Objective: The aim of this study was to assess the efficacy of gaseous cryotherapy following total knee arthroplasty (TKA) and to compare it to routinely used strategies for applying cold therapy.
Patients and methods: Sixty-six patients undergoing primary unilateral TKA were randomized into three groups and received "gaseous cryotherapy (GC)", "cold pack" and "cryocuff" applications, respectively throughout the hospital stay. Primary outcomes (knee pain intensity, mobility and girth measurements) were recorded on preoperative day 1 as well as on postoperative day (POD) 7. Cutaneous temperature of the knee sides were also measured on POD7 just before and immediately after cold application.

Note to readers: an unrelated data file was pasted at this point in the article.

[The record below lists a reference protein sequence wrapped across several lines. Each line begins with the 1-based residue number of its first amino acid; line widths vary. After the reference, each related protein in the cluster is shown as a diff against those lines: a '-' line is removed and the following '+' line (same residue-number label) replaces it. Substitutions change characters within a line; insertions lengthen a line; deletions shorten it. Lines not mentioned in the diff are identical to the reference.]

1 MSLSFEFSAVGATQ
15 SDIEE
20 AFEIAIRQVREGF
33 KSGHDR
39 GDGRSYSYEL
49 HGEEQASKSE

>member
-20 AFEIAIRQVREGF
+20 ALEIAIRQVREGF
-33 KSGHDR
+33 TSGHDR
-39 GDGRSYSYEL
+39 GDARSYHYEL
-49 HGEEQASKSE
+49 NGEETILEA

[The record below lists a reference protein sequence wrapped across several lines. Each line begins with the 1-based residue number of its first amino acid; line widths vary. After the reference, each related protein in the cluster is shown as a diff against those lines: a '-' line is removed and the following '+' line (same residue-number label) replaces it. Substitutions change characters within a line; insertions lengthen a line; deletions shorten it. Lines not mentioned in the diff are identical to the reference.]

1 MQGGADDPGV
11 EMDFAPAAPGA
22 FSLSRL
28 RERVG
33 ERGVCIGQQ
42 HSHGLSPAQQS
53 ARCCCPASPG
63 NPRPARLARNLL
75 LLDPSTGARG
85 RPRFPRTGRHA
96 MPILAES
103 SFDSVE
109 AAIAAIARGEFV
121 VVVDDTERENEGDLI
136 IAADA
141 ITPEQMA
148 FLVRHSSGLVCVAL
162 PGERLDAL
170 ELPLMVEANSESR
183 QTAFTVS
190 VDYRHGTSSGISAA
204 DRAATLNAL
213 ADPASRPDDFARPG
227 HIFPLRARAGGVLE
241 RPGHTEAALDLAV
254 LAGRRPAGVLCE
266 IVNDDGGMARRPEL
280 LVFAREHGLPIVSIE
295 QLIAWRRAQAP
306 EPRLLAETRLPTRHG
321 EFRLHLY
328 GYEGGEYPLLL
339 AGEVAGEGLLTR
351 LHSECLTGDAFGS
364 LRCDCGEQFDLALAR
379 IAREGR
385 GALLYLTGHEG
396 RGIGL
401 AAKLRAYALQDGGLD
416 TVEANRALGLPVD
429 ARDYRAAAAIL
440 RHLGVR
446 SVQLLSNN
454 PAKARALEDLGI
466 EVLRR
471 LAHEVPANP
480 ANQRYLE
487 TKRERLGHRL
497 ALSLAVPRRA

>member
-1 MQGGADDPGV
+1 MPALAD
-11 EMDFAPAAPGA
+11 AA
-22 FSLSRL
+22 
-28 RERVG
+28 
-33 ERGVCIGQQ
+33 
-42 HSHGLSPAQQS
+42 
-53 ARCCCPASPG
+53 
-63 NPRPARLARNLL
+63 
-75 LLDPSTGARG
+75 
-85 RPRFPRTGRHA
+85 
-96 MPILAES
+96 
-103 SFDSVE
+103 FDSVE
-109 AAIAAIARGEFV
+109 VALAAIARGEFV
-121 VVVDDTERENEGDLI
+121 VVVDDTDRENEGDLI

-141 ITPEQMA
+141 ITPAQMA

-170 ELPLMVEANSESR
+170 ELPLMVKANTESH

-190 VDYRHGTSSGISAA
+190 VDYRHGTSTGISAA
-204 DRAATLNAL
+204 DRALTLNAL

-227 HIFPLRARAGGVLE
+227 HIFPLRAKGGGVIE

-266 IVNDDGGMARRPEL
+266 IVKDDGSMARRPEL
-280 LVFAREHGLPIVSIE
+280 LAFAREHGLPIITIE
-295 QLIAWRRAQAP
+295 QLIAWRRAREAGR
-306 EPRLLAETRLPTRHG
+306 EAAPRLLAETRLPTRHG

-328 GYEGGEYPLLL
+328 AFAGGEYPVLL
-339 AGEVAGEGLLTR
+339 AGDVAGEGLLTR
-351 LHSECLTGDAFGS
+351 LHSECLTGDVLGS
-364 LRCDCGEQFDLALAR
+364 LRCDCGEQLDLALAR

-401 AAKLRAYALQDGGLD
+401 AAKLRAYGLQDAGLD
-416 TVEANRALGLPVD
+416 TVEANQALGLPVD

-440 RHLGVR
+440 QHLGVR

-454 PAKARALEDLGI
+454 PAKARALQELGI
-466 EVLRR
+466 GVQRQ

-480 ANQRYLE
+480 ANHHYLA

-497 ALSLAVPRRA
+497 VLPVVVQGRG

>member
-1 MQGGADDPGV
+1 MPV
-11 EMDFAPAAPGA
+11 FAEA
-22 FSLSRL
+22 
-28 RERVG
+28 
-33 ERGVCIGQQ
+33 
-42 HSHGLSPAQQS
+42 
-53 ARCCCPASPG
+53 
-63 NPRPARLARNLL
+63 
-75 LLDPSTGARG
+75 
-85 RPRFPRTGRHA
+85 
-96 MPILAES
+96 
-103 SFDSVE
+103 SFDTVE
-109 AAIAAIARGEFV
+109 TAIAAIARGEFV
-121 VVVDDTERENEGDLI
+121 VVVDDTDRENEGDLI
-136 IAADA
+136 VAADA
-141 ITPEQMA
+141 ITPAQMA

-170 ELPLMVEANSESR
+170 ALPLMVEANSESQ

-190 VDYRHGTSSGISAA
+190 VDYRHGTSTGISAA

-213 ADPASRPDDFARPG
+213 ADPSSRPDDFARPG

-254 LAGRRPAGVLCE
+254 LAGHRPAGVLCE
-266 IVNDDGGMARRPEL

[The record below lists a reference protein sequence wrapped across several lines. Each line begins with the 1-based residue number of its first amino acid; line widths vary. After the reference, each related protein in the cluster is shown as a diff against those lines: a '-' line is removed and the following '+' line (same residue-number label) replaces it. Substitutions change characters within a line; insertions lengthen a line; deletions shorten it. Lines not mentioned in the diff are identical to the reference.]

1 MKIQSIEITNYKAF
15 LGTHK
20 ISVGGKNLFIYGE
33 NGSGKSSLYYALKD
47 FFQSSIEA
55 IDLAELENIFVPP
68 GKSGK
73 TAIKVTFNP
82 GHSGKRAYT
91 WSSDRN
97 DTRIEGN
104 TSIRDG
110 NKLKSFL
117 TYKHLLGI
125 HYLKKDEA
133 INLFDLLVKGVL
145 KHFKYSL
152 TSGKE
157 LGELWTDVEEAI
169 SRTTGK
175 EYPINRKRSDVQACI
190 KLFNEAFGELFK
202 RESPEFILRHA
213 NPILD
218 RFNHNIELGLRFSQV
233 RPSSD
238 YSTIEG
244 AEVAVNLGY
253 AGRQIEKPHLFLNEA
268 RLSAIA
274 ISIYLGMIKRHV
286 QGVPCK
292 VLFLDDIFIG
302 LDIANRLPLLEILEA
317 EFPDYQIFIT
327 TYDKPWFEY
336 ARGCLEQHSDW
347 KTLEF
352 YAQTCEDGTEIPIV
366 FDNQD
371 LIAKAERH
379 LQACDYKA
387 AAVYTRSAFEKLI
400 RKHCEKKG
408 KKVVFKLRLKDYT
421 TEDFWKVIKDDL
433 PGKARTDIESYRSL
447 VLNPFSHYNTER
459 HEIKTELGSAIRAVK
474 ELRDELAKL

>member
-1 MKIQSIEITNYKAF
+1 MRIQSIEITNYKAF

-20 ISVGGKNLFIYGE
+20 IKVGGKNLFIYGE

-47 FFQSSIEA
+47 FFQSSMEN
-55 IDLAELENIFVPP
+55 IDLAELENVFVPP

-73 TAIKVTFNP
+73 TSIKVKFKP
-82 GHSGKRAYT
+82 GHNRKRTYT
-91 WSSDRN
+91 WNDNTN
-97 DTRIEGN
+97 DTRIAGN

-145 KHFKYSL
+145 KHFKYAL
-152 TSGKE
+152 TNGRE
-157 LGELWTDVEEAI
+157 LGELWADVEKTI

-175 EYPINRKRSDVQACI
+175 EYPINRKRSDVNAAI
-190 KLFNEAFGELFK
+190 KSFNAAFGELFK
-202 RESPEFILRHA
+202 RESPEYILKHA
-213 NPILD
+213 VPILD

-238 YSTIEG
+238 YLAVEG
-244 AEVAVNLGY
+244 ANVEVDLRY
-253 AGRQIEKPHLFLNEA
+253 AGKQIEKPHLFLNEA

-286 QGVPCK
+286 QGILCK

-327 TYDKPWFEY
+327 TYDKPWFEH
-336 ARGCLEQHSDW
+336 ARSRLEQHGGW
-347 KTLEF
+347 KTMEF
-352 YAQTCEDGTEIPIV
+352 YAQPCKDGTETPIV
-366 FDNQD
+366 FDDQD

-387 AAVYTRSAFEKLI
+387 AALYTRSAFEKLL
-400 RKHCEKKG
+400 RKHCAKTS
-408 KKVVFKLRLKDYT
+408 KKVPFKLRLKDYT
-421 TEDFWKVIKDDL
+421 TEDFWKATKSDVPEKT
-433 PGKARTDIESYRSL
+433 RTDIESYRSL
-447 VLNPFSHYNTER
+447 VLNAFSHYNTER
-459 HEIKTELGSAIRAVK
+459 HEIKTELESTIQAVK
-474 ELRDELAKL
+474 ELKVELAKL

Results: Although skin temperature dropped to 14°C following GC versus 22 to 24°C for the other two applications (P<0,05), the three groups did not differ at POD7 regarding the three primary outcomes. No adverse effects were observed with any of the ways of application.
Conclusions: Gaseous cryotherapy was not more beneficial than routinely used strategies for applying cold therapy. Further studies with larger sample size and with a more frequent and closer gaseous cryotherapy applications are needed to confirm our results.
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